Over at Christianity Today, Kate Shellnut covers recent independent Baptist sex-abuse scandal as reported on Sunday by the Forth Worth Star-Telegram. I tried to offer some historical context on this movement here at The Way of Improvement Leads Home and I am happy to learn Shellnut found it useful for her piece. Here is a taste:
Around 2.5 percent of Americans identify as independent Baptists, according to the Pew Research Center—more than belong to the Assemblies of God, Churches of Christ, or Episcopal and Anglican churches. Yet independent Baptists, by design, are less familiar to outsiders than other Christian traditions.
For one, they lack a unified presence since individual churches largely operate on their own. The label can be used by a range of autonomous, Bible-believing Baptists (“fundamental” being a reference to the core doctrines of the Christian faith). Independent fundamental Baptist churches include those loosely affiliated in fellowships—more common in the North—as well as those whose pastors may share particular networks—more common in the South— Central Baptist Theological Seminary professor Kevin Bauder told Quick to Listen.
Additionally, many independent Baptist fundamentalists practice “second-degree separatism,” distancing themselves not only from “the world” but also from fellow Christians who do not share their fundamentalist beliefs, noted Messiah College historian John Fea, who researched 20th-century Protestant fundamentalism in America.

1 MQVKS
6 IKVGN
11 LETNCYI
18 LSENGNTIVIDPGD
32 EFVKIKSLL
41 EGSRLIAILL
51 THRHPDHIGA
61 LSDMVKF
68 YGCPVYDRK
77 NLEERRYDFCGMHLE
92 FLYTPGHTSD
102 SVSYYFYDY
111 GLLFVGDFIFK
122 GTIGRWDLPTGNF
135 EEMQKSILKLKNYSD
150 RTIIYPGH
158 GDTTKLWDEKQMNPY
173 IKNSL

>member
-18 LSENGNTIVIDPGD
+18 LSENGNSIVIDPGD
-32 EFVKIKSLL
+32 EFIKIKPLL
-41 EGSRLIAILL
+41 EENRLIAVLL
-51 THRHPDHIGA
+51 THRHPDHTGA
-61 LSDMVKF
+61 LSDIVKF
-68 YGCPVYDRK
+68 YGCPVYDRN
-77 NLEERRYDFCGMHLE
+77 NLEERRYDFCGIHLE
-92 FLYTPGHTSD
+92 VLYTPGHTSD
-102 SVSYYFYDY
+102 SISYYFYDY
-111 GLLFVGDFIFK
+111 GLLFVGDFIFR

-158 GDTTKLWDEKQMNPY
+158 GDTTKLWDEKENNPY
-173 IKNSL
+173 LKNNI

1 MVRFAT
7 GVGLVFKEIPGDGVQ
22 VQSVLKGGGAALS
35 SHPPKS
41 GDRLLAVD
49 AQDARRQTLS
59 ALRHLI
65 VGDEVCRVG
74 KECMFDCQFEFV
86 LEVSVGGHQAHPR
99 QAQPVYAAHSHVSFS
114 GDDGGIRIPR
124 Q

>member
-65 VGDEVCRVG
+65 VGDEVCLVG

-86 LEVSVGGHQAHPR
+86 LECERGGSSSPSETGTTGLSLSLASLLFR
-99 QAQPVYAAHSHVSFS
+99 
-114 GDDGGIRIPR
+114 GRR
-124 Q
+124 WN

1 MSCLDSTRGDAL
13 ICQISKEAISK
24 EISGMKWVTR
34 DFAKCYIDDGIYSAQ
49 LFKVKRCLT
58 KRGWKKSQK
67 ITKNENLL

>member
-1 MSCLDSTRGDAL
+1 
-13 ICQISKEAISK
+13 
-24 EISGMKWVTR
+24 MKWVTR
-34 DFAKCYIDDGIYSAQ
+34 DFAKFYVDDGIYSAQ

During the movement’s formation in the 1940s, and its growth in the decades following, voices such as Jack Hyles and Bob Jones contrasted with “neo-evangelicals” (think Billy Graham) as they remained committed to fundamentalism and separatism, Fea wrote.
These leaders and their institutions—Hyles-Anderson College and Bob Jones University—have come to represent a loose subset of independent Baptists sometimes referred to with capitals or an acronym: Independent Fundamentalist Baptists (IFB).
Read the entire piece here.